After Paris

France, in President Hollande’s words, is now at war with IS. And that’s the way I think most of us in the UK feel as well.

War challenges us, challenges our humanity.

As I’ve often made clear in this blog, I aspire to time for quiet and reflection, for a life made more simple, where there’s time for close observation on the one hand, and time to rest in the sweep of the days and seasons on the other. It could be open country, or Kew Gardens, where we wandered recently amid cacti and orchids, or music …. in the way Autumn Leaves and its gentle melancholy accompanied me along the Camino.

How to combine a more reflective life with a political engagement, and with all the issues of everyday life, that’s the challenge I set myself.

When I returned from the Camino and read up on all the events of the month I’d been away I was grateful for the fact that nothing untoward had happened. Crises continuing, but nothing like the events of last Friday.

That shattered all calm. Anger and grief, and a desire for retribution, took over. But the enemy is elusive. It will take wisdom and detachment to find solutions. And also understanding other points of view – not the IS standpoint, which is beyond ordinary understanding, but the causes that lie behind their rise and their ability to recruit.

How to avoid giving IS a victory and closing national borders?  Remember – they are already in our midst and terrorists will funds ways of circumventing closed borders. IS has recruited readily among local populations in the UK, France, Belgium and elsewhere, where there’s unemployment, a lack of opportunity, alienation, exacerbated by anti-Islamic sentiment. Integrating those populations into wider society has to be a high priority, and it will be achieved by providing opportunities (no mean challenge, I accept), not by further cutting benefits.

Improved security along the EU’s external border is vital, not least shared databases. But closing that border, separating Europe off from the Arab and wider Islamic world – leaving them to fight their own wars – misses the point that they are our wars too. Populations intermix, resources and manufactures are traded and shared, and given our long involvement exploiting and influencing the region we have a moral responsibility too. More than that – the Arab world is not homogeneous – the difference between the before 2010 relatively mild and secular version of Islam practised in Syria and the Wahhabi variant in Saudi Arabia is vast. Iran despite the ayatollahs has a strong secular and western-focused culture, especially among the younger generations, and in the cities. The enmity between Sunni and Shia, between Saudi Arabia and Iran, is another matter: nonetheless populations have lived adjacent to one another in Syria and Iraq since the seventh century.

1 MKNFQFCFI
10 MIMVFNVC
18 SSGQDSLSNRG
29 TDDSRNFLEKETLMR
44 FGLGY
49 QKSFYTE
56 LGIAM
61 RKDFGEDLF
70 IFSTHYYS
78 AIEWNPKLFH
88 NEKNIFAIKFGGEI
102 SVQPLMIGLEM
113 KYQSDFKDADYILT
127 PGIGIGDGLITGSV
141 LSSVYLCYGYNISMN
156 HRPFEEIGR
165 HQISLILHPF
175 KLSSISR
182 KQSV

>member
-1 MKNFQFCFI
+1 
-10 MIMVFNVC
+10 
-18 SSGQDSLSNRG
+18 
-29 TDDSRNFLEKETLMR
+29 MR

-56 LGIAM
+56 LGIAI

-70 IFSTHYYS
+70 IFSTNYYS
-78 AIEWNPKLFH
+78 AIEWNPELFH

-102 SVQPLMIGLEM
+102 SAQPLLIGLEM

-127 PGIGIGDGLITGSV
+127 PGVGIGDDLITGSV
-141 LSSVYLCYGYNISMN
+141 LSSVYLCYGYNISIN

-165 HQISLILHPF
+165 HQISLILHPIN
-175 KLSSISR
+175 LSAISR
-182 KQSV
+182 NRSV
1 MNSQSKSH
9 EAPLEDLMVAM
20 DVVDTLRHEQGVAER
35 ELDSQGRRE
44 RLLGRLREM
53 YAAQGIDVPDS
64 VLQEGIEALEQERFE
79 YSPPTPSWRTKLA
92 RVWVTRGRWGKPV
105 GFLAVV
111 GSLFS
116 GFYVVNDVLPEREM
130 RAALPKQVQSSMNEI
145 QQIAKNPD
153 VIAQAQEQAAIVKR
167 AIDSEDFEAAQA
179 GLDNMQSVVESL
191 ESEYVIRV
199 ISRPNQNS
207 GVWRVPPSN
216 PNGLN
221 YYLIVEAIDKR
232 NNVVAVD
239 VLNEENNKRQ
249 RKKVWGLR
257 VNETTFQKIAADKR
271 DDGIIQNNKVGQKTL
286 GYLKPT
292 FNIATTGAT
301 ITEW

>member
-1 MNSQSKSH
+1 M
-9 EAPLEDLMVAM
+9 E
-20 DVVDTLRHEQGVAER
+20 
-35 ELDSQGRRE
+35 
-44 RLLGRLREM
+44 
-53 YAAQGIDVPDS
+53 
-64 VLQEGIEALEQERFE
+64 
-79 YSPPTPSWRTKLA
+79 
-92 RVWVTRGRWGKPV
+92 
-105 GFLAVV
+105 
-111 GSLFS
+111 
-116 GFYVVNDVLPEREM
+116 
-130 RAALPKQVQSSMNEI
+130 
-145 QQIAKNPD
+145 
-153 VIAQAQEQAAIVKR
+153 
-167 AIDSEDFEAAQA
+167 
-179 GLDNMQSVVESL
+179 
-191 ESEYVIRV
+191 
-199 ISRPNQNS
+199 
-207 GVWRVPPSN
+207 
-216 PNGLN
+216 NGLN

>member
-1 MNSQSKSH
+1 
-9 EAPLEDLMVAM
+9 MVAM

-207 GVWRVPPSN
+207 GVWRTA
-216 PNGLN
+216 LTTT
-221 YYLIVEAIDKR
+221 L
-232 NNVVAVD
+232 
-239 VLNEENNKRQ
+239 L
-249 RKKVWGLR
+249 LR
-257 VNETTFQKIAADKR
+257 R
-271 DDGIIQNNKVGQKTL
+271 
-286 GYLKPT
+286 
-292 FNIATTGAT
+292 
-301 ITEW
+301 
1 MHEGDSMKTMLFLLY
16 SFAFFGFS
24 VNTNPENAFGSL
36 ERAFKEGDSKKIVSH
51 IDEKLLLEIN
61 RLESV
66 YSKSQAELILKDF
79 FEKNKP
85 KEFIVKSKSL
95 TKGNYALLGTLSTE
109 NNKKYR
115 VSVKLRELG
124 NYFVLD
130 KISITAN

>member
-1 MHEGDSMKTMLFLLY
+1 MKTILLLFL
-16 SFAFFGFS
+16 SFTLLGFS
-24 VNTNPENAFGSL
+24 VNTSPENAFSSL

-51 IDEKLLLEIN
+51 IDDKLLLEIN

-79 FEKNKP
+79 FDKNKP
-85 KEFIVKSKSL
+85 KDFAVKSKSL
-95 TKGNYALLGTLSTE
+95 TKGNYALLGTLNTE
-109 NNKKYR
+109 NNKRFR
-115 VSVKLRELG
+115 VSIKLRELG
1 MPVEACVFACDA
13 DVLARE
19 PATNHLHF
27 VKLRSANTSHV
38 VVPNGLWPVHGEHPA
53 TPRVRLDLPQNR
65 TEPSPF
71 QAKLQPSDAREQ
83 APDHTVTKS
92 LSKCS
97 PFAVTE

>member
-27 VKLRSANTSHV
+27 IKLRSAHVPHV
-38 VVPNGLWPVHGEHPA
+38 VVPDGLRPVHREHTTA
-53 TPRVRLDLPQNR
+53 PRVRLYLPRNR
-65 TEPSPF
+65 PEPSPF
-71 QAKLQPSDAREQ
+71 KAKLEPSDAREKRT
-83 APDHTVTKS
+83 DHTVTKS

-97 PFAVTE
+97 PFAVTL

But when a central authority is taken out, and ideologues and hotheads find space to operate, chaos and civil war ensues, as happened in the Balkans twenty years ago, post Tito, and in Iraq after 2003. Scrapping both army and police in Iraq was a tragic mistake, so too, and more controversially, imagining that a Western-inspired democratic revolution could transform a region with little tradition of genuine democracy.

The law of unintended consequences worked to brutal effect.

I’m also well aware that under the Damascus and Baghdad caliphates, and in medieval Spain, Islam inspired a remarkable civilization, intellectual and artistic – and tolerant, with Muslims, Jews and Christian living side by side for many centuries.

First and foremost now we have to act decisively to take out IS, with the West and Russia combining, not just in military action, but in a solution which will involve huge compromises but can lead, I believe, to an end to hostilities between Assad’s forces and the original western-backed rebel forces. Sykes and Picot drew the original Syrian border in 1916. The USA, Russia, France, the UK, and others, will have to decide how Syria divides and is governed as part of a post-war settlement. There may be multiple authorities, and that may be all that can be achieved in the short and medium term.

The refugee crisis requires safe havens financially supported by all the countries of Europe within the countries of entry, and plans to facilitate and finance repatriation at the earliest opportunity. Some Syrians may want to stay in Germany, but Syria has been and can be – will be – again a remarkable country. So much of our civilisation and our values, our culture and our morality, comes from that part of the world, and their people could one day rise again to the heights their forebears achieved. That has to be their aim – and our aim.

(I’m adding here a quote from Barrack Obama, which I read after I’d uploaded this blog, and with which I wholeheartedly agree: ‘It is very important that we do not close our hearts and start equating the issue of refugees with terrorism.’)

No-one in the West can easily conjure solutions to the enmity between Iran and Saudi Arabia, Shia and Sunni. But take out IS in Syria and Iraq as a warzone, and destroy that sense of invincibility IS have enjoyed, then potential recruits to other battlegrounds in Yemen, Somalia, Egypt and elsewhere may think twice, and local populations left to live again side by side, as they have for centuries.

Likewise if IS is destroyed, its triumphalism punctured, and its followers in France, Britain and other countries of western Europe realise that violence and martyrdom are a fool’s game, then we can focus again on what we’ve failed to deal with over the last thirty and more years – the growing alienation of many young people in the Muslim communities in our midst.

It’s another area where skill and understanding will be required, and where closed minds and bigotry must be opposed at every turn.

We are all one people.

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